Title: Immunogenicity of avian influenza H7N9 virus in birds: Identification of viral epitopes recognized by the immune system following vaccination and challenge Author
Submitted to: Meeting Abstract
Publication Type: Abstract Only
Publication Acceptance Date: April 21, 2014
Publication Date: May 21, 2014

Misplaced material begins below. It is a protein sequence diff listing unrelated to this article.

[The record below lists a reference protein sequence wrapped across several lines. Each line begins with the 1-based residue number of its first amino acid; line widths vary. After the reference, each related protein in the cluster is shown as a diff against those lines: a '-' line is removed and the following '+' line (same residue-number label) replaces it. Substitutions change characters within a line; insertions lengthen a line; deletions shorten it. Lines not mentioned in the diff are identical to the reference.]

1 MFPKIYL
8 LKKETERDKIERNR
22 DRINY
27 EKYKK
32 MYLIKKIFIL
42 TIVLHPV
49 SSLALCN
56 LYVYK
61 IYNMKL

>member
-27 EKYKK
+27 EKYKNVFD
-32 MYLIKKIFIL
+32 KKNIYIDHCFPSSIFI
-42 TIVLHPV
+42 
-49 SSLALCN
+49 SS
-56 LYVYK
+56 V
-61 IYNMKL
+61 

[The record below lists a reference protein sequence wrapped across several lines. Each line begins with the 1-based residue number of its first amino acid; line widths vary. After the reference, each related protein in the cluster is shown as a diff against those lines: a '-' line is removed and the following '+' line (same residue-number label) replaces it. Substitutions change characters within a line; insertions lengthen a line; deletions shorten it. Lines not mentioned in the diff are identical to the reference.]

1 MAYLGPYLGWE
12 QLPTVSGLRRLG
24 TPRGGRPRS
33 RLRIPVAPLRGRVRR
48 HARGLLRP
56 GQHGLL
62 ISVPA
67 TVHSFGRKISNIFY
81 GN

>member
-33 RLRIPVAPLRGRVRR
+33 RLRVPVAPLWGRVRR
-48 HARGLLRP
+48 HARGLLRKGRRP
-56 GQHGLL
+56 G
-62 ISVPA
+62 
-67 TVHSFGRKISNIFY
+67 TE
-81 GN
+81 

Citation: Kapczynski, D.R. 2014. Immunogenicity of avian influenza H7N9 virus in birds: Identification of viral epitopes recognized by the immune system following vaccination and challenge [abstract}. Internet Webinar. Available: www.pepperprint.com. Technical Abstract: In March of 2013, the first cases of H7N9 influenza were reported in humans in China and shortly thereafter the virus was isolated from poultry in live bird markets. In 2014, a second wave of human infections occurred with similar mortality rates. The genetic composition of these H7N9 influenza viruses appears to be solely of avian origin, albeit of low pathogenicity in poultry. Although few isolations of these avian influenza (AI) viruses have been demonstrated on poultry farms, the correlation between live bird market shut downs and reduced human infections in China underscores a linkage between poultry and humans. In response to the outbreak, vaccine efficacy trials were recently performed to determine if inactivated H7N9 vaccine could increase resistance of birds to clinical disease and shedding of virus. A homologous H7N9 vaccine was formulated into an inactivated emulsion and injected at various doses into 3 week old SPF birds. Birds were challenged at 6 weeks of age with 108 EID50 per bird delivered via intranasal route. Sham vaccinated birds demonstrated 10 % mortality and reduction in weight gain. In contrast vaccinated groups demonstrated improved weight gain compared to sham vaccinated birds. Specific regions of the virus that induce antibodies were discovered following protein analysis. Taken together, these results indicate that the homologous vaccine can provide protection to poultry against this recent H7N9 virus and identified specific AI sequences recognized by the chicken immune system.